Yeah, I went there. So sue me ;^D!

Russell Seitz / Bright Water said...

Look and weep at what has become of popular opinion in the wake of teh Communicators:
https://vvattsupwiththat.blogspot.com/2017/06/but-on-reflection.html

Steve Bloom said...

Tommy, that's bold talk from a guy who's so insecure he felt the need to embellish his brief naval enlisted career. It's also yet another transparent dodge.

Steve Bloom said...

Also, "distinction"? Drunk posting again, Tommy?

Steve Bloom said...

Eli, a version of the communications mantra I've heard, not sure but maybe from a talk radio context, is: Tell, tell them what you just told them, then tell them again. The idea seems to be that 3 times in necessary and sufficient, but more than that too much.

Tom said...

Bloom, can't you get anything right?

Tell them what you're going to tell them.

Tell them.

Tell them what you just told them.

You really are... deficient in some way, aren't you?

Jim Eager said...

Oh Tom, that was just precious.
Why will go right over your head, I'm sure, but thanks so much for playing.

Russell Seitz / Bright Water said...

Mal is sounding decreasingly like John Donne and more like John Podesta, but it has been a depressing week for high R value insulation and Green Refrigerant salesmen in merry old England:

https://vvattsupwiththat.blogspot.com/2017/06/green-fire.html

David B Benson said...

Teh!

Steve Bloom said...

Still waiting for you to attempt to defend your wrong understanding of the RCPs, Tommy. Any time. But keep dodging; I'm sure everyone will be impressed.

Bernard J. said...

You're an intelligent man Russell. Can you spot the logical fallacy?

Tom said...

Ah, Bloom rhymes with doom and broom, plume and zoom

Now class, for today's mathematics lesson, please construct intermediate inputs to your climate model showing progress to the following totals. Each of you will be given a different total, so don't bother copying from your fellow students.

As an extra exercise in creative writing, please write a story imagining how the planet could achieve the final total, hitting the intermediate inputs you have calculated along the way.

Get to work, class! The four best projects will be elevated to the writ of holy law.

Mal Adapted said...

Tom: Ah, Bloom rhymes with doom and broom, plume and zoom

thank the good topic.

Russell Seitz / Bright Water said...

Yes, Bernard- it was standing next to the squirrel a minute ago.

Steve Bloom said...

As expected Tommy falls back on an argument from personal incredulity, suitable for all topics, good and bad. Pathetic.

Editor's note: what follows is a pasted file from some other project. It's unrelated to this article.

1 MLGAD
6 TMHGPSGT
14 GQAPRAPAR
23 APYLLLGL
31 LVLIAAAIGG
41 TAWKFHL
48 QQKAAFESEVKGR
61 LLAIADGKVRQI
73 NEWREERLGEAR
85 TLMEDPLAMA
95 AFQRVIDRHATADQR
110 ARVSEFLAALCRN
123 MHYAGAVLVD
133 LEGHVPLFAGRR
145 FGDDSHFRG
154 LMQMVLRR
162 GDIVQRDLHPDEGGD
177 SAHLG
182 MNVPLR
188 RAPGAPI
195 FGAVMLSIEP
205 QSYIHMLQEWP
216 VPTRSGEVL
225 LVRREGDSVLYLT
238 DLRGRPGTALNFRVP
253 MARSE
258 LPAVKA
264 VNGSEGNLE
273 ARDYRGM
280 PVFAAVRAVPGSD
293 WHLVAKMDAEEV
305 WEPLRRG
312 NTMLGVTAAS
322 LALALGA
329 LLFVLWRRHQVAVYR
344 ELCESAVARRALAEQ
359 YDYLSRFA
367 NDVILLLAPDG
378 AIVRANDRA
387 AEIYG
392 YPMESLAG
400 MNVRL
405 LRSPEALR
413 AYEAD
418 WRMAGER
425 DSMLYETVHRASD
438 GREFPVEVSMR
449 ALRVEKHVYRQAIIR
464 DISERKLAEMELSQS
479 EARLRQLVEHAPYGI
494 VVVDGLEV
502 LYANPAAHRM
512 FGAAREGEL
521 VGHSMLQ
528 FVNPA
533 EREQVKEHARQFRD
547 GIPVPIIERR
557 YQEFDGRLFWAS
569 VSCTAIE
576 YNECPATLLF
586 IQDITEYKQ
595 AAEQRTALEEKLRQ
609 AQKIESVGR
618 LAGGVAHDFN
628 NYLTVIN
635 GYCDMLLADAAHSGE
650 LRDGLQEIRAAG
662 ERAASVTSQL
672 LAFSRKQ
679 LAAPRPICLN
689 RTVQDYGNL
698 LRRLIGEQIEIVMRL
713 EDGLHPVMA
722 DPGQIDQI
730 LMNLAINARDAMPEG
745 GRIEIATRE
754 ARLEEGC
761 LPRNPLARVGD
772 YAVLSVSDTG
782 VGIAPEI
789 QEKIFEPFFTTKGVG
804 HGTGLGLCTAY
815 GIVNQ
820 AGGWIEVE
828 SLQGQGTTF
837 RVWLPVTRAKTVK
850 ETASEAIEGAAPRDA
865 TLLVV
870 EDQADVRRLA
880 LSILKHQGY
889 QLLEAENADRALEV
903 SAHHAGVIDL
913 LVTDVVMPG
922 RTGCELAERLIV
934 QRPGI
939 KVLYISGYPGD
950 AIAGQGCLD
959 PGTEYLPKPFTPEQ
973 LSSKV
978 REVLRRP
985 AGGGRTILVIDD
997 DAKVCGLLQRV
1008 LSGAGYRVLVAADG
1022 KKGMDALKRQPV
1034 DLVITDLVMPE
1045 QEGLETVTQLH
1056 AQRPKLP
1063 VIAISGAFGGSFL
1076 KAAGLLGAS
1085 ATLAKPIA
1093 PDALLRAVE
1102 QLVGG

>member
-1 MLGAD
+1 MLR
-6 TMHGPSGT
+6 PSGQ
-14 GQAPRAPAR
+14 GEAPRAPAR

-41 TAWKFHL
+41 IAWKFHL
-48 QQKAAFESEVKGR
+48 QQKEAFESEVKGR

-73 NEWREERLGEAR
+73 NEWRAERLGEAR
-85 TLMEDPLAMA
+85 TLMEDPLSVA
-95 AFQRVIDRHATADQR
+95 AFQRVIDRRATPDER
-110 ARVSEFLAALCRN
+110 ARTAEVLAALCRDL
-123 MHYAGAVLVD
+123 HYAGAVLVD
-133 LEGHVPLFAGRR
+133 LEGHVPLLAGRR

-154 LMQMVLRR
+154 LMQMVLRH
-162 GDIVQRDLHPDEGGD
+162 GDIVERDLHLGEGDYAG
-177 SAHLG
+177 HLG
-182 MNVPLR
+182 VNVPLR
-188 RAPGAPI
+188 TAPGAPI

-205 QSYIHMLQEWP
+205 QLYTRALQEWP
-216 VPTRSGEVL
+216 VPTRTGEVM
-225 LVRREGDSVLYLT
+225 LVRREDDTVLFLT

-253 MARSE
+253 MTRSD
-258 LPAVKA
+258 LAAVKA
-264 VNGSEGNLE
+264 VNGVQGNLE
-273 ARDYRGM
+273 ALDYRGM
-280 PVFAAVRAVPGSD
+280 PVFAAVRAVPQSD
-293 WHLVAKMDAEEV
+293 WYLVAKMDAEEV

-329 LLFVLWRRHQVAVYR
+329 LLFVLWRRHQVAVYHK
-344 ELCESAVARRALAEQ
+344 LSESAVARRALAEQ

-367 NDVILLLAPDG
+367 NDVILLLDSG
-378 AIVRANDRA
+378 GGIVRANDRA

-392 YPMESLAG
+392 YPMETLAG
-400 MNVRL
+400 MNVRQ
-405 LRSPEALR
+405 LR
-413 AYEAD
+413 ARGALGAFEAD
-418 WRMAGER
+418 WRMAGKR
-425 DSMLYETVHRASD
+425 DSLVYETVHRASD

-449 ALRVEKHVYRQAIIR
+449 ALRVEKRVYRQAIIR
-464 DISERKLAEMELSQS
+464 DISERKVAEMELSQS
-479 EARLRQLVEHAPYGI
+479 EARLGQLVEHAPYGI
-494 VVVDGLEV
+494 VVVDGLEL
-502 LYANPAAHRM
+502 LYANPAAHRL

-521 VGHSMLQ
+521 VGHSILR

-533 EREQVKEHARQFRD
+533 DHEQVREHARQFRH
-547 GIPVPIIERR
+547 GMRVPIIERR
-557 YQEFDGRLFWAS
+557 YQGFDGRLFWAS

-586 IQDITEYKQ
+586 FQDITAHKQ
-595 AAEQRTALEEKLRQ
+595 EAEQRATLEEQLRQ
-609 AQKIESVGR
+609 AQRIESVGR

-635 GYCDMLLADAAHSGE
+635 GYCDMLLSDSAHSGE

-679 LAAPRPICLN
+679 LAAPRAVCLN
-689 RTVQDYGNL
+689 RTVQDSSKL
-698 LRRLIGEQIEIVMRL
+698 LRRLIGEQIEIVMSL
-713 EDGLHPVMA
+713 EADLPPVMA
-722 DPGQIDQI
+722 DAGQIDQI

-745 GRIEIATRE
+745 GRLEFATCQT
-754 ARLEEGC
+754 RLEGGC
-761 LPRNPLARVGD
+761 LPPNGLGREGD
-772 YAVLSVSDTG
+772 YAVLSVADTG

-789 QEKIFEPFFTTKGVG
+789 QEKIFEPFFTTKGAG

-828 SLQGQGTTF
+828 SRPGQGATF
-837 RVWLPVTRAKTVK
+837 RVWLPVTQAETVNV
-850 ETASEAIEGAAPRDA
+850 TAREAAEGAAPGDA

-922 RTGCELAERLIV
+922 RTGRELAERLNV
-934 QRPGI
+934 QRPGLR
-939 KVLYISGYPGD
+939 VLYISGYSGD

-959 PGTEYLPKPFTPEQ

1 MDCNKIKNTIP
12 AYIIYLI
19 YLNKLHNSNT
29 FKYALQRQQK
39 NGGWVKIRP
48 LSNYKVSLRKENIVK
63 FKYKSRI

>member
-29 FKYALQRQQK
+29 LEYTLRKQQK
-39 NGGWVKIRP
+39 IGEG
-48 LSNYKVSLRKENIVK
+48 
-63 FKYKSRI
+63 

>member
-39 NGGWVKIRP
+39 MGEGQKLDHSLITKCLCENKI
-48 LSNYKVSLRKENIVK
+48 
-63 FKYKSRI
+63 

Tom said...

As usual, Bloomers (late or underwear?) fail to see that recitals are not argument. Arguments would presume far too much about the other party.

BBD said...

But you don't *have* an argument, Tom. All you do is deny the majority of the scientific evidence that points to a moderately sensitive climate system so you can peddle luckwarmerism. This kind of selective evidence denial is so close to lying as to be all-but indistinguishable from it.

Bernard J. said...

What squirrel, Russell?

Hank Roberts said...

Who is this "Tom" ? Anybody we should know?

BBD said...

Tom Fuller, co-author, with Steven Mosher, of this tripe and an inveterate peddler of luckwarm bollocks.

Russell Seitz / Bright Water said...

What logical fallacy? - I really can't tell if the thread order or the squirrel ate it.

Meanwhile , here's Watt's latest commuication from Oz radio

https://vvattsupwiththat.blogspot.com/2017/06/curry-down-under.html

Tom said...

Hey, thanks for the plug, BBD. That book is still selling 7 years down the road.

What temperature should bollocks be sold at?

BBD said...

What temperature should bollocks be sold at?

Lukewarm.

Susan Anderson said...

Hank Roberts, Tom Fuller is a regular salesman for luckwarmer "let's all get rich and then we can solve the problem" nonsense. He says he's a Democrat, but his incuriosity about climate and willingness to spout the unskeptical "skeptic" party line is boring and repetitive.

Tom said...

Everbuddy luvs to tell everbuddy else who lukewarmers are and whatz wrong wid us.

Funny dey never geddit right. Funny dey doo stuff lak ol Susan, uzin da quote sines for stuff we never sez.